Out of everything that Dr. Wake has done in his life, he considers his biggest accomplishment to be his family, earning his Ph.D., being able to get a job at UC, and having the opportunity to see many of his students become successful in life and in their careers. Several of his students have now earned Ph.D.’s as well. Dr. Wake takes great pride in seeing how well they have done in their own lives. He tries to keep track of his students after they leave and many of them often come back to visit him when they can and even ask for his advice on life and important decisions.

Dr. Wake is a true asset to the University. He has helped shape the lives of thousands of youngsters and he will leave the university as a legend. He takes much pride in his college family. Sue Wake is Vice President for Advancement at Cumberlands and daughter Jennifer worked for several years as the football Athletic Trainer. She is currently Sports Information Director at Cumberland and the director of the Multimedia and Athletic Services Department. Daughter Kimberly is retired from a career at Cumberland River Comprehensive Care Center in Corbin. Granddaughter Megan and daughter-in –law Nicole are Cumberland graduates and grandson Jacob is a Cumberland student. Nine year old granddaughter Sydnee has her goal set on becoming a teacher someday just like her ‘Pa.’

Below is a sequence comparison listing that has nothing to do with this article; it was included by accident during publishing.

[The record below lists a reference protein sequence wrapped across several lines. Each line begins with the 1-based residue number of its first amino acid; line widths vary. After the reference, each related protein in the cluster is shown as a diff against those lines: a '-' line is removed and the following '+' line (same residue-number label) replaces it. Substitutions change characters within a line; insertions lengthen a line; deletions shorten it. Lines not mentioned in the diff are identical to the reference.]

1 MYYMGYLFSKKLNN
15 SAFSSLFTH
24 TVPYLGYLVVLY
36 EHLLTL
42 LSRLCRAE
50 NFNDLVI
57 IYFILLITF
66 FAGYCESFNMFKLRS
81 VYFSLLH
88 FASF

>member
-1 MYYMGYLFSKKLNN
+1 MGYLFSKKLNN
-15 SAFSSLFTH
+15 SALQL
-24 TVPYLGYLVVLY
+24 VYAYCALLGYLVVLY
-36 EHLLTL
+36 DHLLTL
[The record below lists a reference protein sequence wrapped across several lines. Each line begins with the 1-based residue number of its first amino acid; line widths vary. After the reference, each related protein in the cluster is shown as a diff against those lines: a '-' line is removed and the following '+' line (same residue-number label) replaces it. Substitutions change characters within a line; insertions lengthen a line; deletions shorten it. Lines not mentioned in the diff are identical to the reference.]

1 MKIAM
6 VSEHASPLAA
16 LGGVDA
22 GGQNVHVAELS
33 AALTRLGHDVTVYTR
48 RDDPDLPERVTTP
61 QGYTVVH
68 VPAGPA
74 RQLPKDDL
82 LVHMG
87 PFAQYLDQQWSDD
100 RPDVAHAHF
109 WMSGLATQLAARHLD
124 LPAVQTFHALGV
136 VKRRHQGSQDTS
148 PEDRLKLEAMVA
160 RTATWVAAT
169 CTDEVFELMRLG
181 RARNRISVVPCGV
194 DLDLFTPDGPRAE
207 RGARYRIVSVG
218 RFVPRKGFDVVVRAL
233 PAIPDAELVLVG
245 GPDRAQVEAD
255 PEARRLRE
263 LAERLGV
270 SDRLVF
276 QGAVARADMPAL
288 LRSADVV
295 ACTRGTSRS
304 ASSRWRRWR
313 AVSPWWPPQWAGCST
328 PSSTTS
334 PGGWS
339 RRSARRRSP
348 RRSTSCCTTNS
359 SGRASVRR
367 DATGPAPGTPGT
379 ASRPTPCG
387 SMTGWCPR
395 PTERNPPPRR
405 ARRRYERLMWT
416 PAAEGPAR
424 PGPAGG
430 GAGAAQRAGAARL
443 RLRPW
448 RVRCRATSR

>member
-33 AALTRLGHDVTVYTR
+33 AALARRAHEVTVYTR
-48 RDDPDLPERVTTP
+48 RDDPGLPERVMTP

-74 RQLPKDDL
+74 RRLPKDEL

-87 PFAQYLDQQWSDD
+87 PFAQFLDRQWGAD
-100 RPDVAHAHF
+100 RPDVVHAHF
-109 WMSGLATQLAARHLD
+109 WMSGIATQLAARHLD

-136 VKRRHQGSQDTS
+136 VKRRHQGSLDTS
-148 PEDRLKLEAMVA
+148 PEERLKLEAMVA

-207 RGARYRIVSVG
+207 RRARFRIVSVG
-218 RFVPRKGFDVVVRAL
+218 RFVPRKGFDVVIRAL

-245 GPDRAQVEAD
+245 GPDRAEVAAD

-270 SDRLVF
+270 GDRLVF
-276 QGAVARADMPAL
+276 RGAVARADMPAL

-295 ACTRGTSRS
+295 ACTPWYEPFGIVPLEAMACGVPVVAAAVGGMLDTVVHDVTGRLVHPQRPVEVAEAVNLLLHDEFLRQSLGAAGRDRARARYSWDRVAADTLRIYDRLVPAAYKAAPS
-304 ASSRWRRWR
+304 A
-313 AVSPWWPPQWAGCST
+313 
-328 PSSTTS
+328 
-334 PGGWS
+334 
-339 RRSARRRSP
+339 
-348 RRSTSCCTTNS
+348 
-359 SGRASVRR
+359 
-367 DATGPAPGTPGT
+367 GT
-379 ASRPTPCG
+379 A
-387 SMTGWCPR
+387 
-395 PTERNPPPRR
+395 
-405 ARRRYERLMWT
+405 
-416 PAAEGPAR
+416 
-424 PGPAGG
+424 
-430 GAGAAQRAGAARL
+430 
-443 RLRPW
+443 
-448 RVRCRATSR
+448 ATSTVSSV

Located in Williamsburg, Ky., University of the Cumberlands is an institution of regional distinction, which currently offers four undergraduate degrees more than 40 major fields of study; ten pre-professional programs; ten graduate degrees distributed over eight areas, including two doctorates and seven master’s degrees; certifications in education; and online programs. For more information visit